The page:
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Probability biases as Bayesian inference

By Andre


In this article, I will show how several observed biases in human probabilistic reasoning can be partially explained as good heuristics for making inferences in an environment where probabilities have uncertainties associated to them. Previous results show that the weight functions and the observed violations of coalescing and stochastic dominance can be understood from a Bayesian point of view. We will review those results and see that Bayesian methods should also be used as part of the explanation behind other known biases. That means that, although the observed errors are still errors under the be understood as adaptations to the solution of real life problems. Heuristics that allow fast evaluations and mimic a Bayesian inference would be an evolutionary advantage, since they would give us an efficient way of making decisions. %XX In that sense, it should be no surprise that humans reason with % probability as it has been observed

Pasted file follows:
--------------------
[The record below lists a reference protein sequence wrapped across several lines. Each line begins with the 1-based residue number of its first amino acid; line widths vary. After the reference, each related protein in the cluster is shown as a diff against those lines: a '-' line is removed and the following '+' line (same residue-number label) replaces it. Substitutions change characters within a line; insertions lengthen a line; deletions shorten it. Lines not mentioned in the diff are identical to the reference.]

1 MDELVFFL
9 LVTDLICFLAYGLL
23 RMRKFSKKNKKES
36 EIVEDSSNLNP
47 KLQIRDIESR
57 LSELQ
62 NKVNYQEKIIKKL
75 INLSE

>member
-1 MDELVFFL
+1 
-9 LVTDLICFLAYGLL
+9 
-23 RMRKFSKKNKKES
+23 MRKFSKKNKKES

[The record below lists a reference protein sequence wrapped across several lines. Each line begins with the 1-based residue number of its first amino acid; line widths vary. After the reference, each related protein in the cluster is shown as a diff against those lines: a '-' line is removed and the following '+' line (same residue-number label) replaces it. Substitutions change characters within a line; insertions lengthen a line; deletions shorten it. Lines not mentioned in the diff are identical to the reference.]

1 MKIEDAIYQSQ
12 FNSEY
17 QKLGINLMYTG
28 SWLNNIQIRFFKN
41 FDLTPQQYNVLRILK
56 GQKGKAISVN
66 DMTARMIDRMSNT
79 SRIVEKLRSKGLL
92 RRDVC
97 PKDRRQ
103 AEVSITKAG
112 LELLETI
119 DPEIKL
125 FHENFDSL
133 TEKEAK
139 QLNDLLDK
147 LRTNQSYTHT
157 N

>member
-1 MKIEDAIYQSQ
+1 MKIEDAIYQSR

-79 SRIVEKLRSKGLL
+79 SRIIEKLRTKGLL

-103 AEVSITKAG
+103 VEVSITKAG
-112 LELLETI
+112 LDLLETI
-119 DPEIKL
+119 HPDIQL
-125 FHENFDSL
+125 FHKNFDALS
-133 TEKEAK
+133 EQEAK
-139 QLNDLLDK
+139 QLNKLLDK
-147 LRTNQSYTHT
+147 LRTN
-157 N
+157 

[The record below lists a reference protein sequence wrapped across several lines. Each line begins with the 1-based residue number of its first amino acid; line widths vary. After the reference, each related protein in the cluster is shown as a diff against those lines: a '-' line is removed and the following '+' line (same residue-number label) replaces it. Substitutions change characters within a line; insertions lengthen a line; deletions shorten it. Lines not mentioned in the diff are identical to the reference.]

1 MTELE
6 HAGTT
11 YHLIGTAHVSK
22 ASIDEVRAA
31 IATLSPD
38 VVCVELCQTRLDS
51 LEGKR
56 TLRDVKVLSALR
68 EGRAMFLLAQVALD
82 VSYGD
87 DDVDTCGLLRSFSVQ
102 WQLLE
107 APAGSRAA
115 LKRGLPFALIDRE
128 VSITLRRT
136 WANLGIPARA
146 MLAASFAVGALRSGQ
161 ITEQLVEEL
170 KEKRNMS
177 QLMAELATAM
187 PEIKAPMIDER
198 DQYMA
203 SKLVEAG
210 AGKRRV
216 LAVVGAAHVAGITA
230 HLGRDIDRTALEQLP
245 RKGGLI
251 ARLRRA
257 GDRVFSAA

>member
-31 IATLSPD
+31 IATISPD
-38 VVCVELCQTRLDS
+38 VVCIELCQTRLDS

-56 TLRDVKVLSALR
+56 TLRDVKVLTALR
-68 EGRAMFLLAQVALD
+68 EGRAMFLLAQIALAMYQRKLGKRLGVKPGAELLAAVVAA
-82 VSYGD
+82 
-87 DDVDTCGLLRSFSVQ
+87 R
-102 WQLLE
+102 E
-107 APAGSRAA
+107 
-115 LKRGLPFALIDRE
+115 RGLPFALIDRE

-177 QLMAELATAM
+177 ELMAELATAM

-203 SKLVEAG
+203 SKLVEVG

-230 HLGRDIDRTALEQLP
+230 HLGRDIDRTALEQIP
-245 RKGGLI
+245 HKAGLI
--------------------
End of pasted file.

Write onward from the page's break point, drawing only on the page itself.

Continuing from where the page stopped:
Topics: weighting functions, probabilistic biases, adaptive probability theory.NAKeywords, Psychology, BF1-990, Philosophy. Psychology. Religion, B, DOAJ:Psychology, DOAJ:Social Sciences, Economic theory. Demography, HB1-3840, Social Sciences, H, DOAJ:Economics, DOAJ:Business and Economics, Economics as a science, HB71-74
Publisher: Society for Judgment and Decision Making
Year: 2006
OAI identifier: oai:doaj.org/article:1c472ba762244880a1afe9dff8b55518
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